They were down but not out.
America loves a good comeback story and a celebrity comeback is even better. During the past decade, some stars went from obscurity to Oscar nod. Others had a rollercoaster decade, starting on top, plummeting in the middle, but managing to end on top. And, in the case of one star, it took death to bring him back to the forefront of pop culture.
Take notes, Jon Gosselin, Lindsay Lohan, Joaquin Phoenix and Kanye West -- all celebrities who could use a comeback in the next decade. Here's a look at the 10 biggest celebrity comebacks of the decade:
Mickey Rourke, who started his acting career as a sex symbol in the 1980s, and then left it in the 1990s for a failed career in professional boxing, had no problem calling his starring role in 2008's "The Wrestler" his comeback.
"This is a second chance for me. It's my last chance; I just wanted to bring it," he told Peter Travers in an interview for ABC News Now's "Popcorn."
"I was living on hope, fears," the 57-year-old actor said. "Being out of work for 13 to 15 years is no walk in the park," he said.
His role as a washed-up wrestler taking his last shot in the ring mirrored Rourke's own professional life. Rourke's last shot paid off. He received a Golden Globe Award and an Oscar nomination for best actor.
Not bad for an actor who started out the decade playing the villain in Enrique Iglesias' "Hero" music video and ended it with the role of Whiplash in 2010's sure-to-be blockbuster "Iron Man 2."
Speaking of "Iron Man," Robert Downey Jr. could have been just another Hollywood tragedy.
After fighting heroin and cocaine addiction and going through multiple drug arrests in the 1990s, Downey appeared headed for a comeback in 2000 when he was cast as Calista Flockhart's love interest in the television show "Ally McBeal." His performance earned him a Golden Globe and an Emmy nomination, but after two arrests in late 2000 and early 2001, Downey was written out of the show.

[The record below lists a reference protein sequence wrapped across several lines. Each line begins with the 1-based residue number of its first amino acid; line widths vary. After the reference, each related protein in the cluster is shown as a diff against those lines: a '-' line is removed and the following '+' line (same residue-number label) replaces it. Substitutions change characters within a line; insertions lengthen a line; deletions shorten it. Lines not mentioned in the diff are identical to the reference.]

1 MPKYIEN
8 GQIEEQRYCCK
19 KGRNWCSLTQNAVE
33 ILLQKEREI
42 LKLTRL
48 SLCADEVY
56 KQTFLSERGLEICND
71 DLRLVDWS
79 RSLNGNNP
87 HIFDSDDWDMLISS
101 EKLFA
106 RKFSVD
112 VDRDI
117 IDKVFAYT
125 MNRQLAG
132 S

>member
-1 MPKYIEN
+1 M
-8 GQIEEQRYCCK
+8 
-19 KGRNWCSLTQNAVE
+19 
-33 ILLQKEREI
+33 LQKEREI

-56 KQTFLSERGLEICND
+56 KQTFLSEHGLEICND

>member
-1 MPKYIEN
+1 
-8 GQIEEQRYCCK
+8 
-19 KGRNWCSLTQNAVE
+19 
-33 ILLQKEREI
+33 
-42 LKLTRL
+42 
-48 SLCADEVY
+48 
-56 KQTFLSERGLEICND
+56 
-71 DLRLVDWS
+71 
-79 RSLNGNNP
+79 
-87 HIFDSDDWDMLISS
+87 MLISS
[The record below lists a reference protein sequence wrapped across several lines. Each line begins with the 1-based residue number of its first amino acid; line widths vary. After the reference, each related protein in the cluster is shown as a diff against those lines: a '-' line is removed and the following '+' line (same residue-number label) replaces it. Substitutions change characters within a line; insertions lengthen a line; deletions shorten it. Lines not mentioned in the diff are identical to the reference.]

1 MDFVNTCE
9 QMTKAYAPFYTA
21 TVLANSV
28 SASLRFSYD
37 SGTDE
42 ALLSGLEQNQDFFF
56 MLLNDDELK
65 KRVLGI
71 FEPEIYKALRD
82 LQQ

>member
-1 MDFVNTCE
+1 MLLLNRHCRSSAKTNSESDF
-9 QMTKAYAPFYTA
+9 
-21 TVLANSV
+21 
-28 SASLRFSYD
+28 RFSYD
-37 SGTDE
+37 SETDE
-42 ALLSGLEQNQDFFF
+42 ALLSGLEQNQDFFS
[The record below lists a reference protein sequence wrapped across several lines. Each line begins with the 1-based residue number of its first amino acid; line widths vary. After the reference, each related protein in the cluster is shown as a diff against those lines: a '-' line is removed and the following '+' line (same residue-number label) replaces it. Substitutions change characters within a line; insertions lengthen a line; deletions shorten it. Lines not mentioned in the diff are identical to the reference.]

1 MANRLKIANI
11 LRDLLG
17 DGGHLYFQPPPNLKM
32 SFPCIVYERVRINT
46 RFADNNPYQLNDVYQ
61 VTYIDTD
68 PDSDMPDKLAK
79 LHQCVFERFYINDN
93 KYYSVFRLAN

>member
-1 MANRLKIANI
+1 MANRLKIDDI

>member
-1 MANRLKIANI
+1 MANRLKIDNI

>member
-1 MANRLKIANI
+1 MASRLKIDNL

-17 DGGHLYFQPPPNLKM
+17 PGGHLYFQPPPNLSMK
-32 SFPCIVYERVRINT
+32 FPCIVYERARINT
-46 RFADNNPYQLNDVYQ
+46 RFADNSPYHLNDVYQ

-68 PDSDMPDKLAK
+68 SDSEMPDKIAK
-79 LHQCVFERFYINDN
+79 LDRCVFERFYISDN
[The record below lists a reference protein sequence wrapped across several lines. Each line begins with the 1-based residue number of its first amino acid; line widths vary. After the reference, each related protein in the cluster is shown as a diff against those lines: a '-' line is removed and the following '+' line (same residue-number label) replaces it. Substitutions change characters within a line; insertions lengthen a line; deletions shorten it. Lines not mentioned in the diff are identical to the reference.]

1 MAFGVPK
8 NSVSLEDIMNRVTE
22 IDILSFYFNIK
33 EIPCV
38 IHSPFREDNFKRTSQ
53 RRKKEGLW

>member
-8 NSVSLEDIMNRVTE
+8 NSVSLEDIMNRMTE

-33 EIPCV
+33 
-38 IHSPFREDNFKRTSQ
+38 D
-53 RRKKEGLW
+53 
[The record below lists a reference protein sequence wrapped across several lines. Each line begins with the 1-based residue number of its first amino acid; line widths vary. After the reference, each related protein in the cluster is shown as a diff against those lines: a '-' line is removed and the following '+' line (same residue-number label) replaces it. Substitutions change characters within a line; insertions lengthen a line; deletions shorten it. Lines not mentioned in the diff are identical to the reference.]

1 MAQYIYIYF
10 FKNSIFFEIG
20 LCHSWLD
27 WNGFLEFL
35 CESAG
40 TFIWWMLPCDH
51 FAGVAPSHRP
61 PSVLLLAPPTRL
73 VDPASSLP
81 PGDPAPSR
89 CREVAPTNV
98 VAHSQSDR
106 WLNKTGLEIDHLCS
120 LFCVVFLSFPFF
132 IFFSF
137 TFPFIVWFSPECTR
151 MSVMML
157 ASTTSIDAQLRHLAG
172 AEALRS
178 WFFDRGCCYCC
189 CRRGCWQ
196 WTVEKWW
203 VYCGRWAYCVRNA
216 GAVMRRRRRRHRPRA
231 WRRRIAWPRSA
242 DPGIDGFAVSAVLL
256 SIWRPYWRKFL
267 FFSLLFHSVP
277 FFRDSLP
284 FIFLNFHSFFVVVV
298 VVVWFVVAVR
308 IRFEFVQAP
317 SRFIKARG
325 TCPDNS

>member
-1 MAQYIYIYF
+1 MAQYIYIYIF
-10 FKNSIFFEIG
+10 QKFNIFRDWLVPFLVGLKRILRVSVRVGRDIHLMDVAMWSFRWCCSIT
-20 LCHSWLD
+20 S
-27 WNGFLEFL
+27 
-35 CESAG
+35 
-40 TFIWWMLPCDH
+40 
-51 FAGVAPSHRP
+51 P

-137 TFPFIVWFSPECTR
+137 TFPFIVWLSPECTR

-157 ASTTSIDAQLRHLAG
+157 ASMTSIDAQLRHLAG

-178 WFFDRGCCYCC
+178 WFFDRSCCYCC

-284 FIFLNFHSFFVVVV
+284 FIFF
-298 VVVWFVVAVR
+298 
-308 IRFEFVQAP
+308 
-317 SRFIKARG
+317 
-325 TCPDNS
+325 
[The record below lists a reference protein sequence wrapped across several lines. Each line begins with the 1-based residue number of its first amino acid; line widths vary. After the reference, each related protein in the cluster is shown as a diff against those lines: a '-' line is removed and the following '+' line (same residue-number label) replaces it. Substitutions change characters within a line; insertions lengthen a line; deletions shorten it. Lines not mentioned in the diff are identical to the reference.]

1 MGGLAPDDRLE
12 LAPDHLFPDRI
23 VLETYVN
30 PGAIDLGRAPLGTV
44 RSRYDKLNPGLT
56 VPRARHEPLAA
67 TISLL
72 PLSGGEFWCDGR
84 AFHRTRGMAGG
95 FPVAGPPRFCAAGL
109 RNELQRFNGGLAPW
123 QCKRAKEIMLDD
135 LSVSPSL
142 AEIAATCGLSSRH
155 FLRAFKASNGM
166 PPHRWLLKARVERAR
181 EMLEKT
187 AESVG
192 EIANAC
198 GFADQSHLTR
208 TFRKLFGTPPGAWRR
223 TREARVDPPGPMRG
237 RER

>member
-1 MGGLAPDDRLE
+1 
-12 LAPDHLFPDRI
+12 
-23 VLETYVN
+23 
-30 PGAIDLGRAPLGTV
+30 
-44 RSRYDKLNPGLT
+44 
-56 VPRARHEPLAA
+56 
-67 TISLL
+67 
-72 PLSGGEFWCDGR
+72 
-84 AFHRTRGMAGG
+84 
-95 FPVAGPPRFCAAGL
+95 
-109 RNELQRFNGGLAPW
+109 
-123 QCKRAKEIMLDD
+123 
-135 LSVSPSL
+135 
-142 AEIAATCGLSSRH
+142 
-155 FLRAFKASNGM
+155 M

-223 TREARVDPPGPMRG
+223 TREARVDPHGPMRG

Downey finally got sober after one last stay in a court-mandated drug treatment program. His career began to take off again. His roles in 2005's "Kiss Kiss, Bang Bang" and 2007's "Zodiac" got glowing reviews.
"Iron Man" cemented his return. It was followed by an Oscar nod for Downey's comedic turn in "Tropic Thunder."
Back at the top of his game, Downey will end the decade playing Sherlock Holmes in Guy Ritchie's action-filled remake.
At one time, the "Risky Business" star made all the right moves. His "Mission: Impossible" films in the late 1990s and 2000s were worldwide blockbuster successes, making him the world's most powerful celebrity in 2006 according to Forbes.
But then Tom Cruise fell in love and made a public relations blunder. In a May 2005 appearance on the "Oprah Winfrey Show," he began jumping on the host's couch to show his excitement over his budding romance with actress Katie Holmes.
A month later, he made another controversial on-air appearance, this time on NBC's "Today" show, when he called psychiatry "pseudoscience" and cast doubt on actress Brooke Shield's claim that she suffered from post-partum depression.
Suddenly Cruise, the ardent Scientologist, was perceived as something of a joke or, at the very least, an oddball.